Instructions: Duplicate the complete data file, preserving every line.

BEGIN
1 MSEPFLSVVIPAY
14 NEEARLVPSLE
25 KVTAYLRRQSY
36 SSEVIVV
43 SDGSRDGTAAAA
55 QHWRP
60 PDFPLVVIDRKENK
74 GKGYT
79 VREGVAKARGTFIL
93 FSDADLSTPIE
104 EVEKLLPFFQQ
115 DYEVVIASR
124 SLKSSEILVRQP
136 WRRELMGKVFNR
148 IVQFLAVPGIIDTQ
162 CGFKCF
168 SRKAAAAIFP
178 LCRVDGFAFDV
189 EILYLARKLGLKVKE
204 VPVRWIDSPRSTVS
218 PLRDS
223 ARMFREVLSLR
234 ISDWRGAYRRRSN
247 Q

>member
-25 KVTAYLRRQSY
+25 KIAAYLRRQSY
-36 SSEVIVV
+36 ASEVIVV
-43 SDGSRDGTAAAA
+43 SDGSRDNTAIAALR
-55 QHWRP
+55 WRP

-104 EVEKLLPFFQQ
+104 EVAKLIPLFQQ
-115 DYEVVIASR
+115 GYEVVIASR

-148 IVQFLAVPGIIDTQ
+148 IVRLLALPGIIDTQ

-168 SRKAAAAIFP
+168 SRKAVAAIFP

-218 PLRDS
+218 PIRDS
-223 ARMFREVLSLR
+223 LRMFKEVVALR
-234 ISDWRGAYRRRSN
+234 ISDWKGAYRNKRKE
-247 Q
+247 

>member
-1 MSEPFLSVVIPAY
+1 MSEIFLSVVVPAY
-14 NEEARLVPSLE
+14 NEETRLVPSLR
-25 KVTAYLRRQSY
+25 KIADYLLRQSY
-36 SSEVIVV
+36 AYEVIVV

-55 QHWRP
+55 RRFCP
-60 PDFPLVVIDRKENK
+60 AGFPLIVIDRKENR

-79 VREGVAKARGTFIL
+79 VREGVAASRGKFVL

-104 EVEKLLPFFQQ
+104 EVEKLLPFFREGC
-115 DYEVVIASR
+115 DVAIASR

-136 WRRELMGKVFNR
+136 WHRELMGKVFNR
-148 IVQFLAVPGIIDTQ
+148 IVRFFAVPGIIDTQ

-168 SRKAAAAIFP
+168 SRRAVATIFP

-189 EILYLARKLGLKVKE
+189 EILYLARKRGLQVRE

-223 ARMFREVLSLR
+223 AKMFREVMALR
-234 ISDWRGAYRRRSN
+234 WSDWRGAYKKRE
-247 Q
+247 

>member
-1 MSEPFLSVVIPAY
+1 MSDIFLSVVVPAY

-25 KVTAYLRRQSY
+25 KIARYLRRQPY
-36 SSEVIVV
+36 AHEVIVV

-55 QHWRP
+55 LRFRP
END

1 MSEPFLSVVIPAY
14 NEEARLVPSLE
25 KVTAYLRRQSY
36 SSEVIVV
43 SDGSRDGTAAAA
55 QHWRP
60 PDFPLVVIDRKENK
74 GKGYT
79 VREGVAKARGTFIL
93 FSDADLSTPIE
104 EVEKLLPFFQQ
115 DYEVVIASR
124 SLKSSEILVRQP
136 WRRELMGKVFNR
148 IVQFLAVPGIIDTQ
162 CGFKCF
168 SRKAAAAIFP
178 LCRVDGFAFDV
189 EILYLARKLGLKVKE
204 VPVRWIDSPRSTVS
218 PLRDS
223 ARMFREVLSLR
234 ISDWRGAYRRRSN
247 Q

>member
-25 KVTAYLRRQSY
+25 KIAAYLRRQSY
-36 SSEVIVV
+36 ASEVIVV
-43 SDGSRDGTAAAA
+43 SDGSRDNTAIAALR
-55 QHWRP
+55 WRP

-104 EVEKLLPFFQQ
+104 EVAKLIPLFQQ
-115 DYEVVIASR
+115 GYEVVIASR

-148 IVQFLAVPGIIDTQ
+148 IVRLLALPGIIDTQ

-168 SRKAAAAIFP
+168 SRKAVAAIFP

-218 PLRDS
+218 PIRDS
-223 ARMFREVLSLR
+223 LRMFKEVVALR
-234 ISDWRGAYRRRSN
+234 ISDWKGAYRNKRKE
-247 Q
+247 

>member
-1 MSEPFLSVVIPAY
+1 MSEIFLSVVVPAY
-14 NEEARLVPSLE
+14 NEETRLVPSLR
-25 KVTAYLRRQSY
+25 KIADYLLRQSY
-36 SSEVIVV
+36 AYEVIVV

-55 QHWRP
+55 RRFCP
-60 PDFPLVVIDRKENK
+60 AGFPLIVIDRKENR

-79 VREGVAKARGTFIL
+79 VREGVAASRGKFVL

-104 EVEKLLPFFQQ
+104 EVEKLLPFFREGC
-115 DYEVVIASR
+115 DVAIASR

-136 WRRELMGKVFNR
+136 WHRELMGKVFNR
-148 IVQFLAVPGIIDTQ
+148 IVRFFAVPGIIDTQ

-168 SRKAAAAIFP
+168 SRRAVATIFP

-189 EILYLARKLGLKVKE
+189 EILYLARKRGLQVRE

-223 ARMFREVLSLR
+223 AKMFREVMALR
-234 ISDWRGAYRRRSN
+234 WSDWRGAYKKRE
-247 Q
+247 

>member
-1 MSEPFLSVVIPAY
+1 MSDIFLSVVVPAY

-25 KVTAYLRRQSY
+25 KIARYLRRQPY
-36 SSEVIVV
+36 AHEVIVV

-55 QHWRP
+55 LRFRP